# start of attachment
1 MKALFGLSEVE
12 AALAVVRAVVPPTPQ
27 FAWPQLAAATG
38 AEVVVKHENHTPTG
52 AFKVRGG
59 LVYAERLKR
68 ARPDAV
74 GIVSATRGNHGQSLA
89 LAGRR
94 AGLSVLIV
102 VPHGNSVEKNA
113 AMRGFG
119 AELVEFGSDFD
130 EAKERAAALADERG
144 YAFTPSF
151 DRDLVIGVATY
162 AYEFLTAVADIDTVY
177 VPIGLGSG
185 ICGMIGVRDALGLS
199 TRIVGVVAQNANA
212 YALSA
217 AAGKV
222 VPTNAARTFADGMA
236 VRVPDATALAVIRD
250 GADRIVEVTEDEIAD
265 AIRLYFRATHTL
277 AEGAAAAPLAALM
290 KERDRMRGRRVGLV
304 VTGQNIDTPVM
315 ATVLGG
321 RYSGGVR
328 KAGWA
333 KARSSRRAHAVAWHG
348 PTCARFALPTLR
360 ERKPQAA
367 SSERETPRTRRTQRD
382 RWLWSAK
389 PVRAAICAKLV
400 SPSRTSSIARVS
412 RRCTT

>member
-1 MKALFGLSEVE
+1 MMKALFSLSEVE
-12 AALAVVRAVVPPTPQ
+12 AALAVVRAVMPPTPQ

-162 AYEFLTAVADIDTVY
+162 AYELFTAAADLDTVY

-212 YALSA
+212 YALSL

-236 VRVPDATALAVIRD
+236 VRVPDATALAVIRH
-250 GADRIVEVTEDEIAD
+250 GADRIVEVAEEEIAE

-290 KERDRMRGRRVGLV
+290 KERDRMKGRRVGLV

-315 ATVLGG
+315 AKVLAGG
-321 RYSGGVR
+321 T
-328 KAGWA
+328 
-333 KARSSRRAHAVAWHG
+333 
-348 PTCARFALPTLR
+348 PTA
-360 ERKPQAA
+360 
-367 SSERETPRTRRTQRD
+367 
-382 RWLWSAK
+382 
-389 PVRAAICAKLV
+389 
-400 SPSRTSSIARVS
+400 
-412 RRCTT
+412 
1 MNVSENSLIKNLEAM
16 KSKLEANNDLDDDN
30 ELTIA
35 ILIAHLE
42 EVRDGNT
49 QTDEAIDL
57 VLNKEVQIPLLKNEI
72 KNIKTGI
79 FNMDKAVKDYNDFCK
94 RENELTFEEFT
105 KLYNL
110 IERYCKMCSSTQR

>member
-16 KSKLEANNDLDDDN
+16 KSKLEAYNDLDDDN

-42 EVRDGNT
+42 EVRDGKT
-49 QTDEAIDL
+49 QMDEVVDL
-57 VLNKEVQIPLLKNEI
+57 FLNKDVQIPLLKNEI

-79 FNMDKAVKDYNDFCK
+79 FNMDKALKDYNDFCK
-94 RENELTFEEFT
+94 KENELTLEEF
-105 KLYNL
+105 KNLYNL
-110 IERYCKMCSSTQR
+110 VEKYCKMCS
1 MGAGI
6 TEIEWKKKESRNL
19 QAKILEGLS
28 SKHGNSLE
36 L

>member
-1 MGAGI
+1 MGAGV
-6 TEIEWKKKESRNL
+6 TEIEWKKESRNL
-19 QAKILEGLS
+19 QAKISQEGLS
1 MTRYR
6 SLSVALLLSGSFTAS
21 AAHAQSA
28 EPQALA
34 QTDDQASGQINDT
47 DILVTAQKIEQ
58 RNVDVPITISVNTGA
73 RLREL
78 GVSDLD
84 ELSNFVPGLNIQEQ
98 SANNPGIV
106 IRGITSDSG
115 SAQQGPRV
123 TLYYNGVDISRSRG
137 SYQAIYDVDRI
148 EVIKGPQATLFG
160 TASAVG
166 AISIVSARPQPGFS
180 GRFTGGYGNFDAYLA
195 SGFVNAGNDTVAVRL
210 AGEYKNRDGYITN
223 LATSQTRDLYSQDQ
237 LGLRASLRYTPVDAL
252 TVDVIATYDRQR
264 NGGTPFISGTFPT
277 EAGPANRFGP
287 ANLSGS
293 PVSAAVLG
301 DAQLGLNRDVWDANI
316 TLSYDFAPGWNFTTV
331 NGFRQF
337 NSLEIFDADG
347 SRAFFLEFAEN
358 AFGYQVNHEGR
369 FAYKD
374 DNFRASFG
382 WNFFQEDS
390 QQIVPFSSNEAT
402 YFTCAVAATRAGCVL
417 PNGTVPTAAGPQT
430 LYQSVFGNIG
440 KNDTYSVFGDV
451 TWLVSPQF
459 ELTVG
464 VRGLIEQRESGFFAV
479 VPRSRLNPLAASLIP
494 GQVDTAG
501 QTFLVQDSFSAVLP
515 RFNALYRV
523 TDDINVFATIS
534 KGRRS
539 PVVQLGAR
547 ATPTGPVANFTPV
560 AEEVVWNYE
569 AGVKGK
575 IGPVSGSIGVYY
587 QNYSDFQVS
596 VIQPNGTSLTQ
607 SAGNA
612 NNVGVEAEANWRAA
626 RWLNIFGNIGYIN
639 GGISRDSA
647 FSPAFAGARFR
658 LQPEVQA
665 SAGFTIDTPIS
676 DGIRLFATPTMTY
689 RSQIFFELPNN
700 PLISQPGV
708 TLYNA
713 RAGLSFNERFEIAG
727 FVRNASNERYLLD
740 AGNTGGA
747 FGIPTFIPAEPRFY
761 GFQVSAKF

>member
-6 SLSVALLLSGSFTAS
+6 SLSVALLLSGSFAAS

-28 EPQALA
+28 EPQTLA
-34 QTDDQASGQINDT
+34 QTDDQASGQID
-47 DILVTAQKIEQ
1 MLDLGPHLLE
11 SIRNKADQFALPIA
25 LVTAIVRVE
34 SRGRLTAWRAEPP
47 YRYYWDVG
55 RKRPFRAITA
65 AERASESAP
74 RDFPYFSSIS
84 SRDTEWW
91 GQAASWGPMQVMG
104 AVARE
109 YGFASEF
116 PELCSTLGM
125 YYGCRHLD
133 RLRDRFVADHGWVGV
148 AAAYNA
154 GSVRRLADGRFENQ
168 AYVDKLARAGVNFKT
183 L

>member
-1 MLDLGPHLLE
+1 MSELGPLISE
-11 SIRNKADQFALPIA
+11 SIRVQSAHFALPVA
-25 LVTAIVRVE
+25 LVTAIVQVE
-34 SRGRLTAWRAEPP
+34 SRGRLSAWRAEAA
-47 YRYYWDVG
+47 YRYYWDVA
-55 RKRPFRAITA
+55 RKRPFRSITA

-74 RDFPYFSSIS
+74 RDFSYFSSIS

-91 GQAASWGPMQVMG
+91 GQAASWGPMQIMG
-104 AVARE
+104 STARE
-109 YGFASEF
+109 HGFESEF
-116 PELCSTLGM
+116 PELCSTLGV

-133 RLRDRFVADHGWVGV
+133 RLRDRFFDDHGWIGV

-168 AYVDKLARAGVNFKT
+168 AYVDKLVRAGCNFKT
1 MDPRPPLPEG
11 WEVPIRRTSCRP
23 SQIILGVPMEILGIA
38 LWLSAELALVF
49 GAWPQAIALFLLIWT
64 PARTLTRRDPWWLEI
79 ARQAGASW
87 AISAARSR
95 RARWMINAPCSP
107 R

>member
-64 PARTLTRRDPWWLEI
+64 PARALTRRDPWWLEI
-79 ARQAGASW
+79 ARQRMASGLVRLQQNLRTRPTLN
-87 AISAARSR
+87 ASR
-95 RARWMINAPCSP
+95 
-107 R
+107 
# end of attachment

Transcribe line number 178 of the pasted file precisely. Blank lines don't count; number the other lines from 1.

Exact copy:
612 NNVGVEAEANWRAA